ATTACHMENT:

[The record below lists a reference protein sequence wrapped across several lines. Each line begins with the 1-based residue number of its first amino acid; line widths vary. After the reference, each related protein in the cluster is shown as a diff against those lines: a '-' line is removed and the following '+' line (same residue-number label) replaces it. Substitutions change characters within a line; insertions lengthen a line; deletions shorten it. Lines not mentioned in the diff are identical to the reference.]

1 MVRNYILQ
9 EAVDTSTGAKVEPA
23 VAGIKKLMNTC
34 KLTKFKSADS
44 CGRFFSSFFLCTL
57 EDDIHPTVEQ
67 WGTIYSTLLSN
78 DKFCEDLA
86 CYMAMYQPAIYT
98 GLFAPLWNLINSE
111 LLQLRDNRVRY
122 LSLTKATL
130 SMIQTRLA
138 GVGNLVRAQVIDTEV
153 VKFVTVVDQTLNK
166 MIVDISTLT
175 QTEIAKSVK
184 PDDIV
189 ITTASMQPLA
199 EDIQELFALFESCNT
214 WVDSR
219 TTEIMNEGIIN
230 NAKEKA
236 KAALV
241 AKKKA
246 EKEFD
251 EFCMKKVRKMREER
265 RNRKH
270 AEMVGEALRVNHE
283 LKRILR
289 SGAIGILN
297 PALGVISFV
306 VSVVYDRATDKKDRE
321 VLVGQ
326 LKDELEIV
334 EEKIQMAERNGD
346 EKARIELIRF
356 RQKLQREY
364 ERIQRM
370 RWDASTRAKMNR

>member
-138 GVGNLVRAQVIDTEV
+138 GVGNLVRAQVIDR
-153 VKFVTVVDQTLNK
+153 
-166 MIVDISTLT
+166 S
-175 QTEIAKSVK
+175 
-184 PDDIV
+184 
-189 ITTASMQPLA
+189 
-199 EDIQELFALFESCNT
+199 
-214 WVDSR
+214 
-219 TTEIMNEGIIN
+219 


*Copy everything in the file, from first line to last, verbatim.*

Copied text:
[The record below lists a reference protein sequence wrapped across several lines. Each line begins with the 1-based residue number of its first amino acid; line widths vary. After the reference, each related protein in the cluster is shown as a diff against those lines: a '-' line is removed and the following '+' line (same residue-number label) replaces it. Substitutions change characters within a line; insertions lengthen a line; deletions shorten it. Lines not mentioned in the diff are identical to the reference.]

1 MVRNYILQ
9 EAVDTSTGAKVEPA
23 VAGIKKLMNTC
34 KLTKFKSADS
44 CGRFFSSFFLCTL
57 EDDIHPTVEQ
67 WGTIYSTLLSN
78 DKFCEDLA
86 CYMAMYQPAIYT
98 GLFAPLWNLINSE
111 LLQLRDNRVRY
122 LSLTKATL
130 SMIQTRLA
138 GVGNLVRAQVIDTEV
153 VKFVTVVDQTLNK
166 MIVDISTLT
175 QTEIAKSVK
184 PDDIV
189 ITTASMQPLA
199 EDIQELFALFESCNT
214 WVDSR
219 TTEIMNEGIIN
230 NAKEKA
236 KAALV
241 AKKKA
246 EKEFD
251 EFCMKKVRKMREER
265 RNRKH
270 AEMVGEALRVNHE
283 LKRILR
289 SGAIGILN
297 PALGVISFV
306 VSVVYDRATDKKDRE
321 VLVGQ
326 LKDELEIV
334 EEKIQMAERNGD
346 EKARIELIRF
356 RQKLQREY
364 ERIQRM
370 RWDASTRAKMNR

>member
-138 GVGNLVRAQVIDTEV
+138 GVGNLVRAQVIDR
-153 VKFVTVVDQTLNK
+153 
-166 MIVDISTLT
+166 S
-175 QTEIAKSVK
+175 
-184 PDDIV
+184 
-189 ITTASMQPLA
+189 
-199 EDIQELFALFESCNT
+199 
-214 WVDSR
+214 
-219 TTEIMNEGIIN
+219 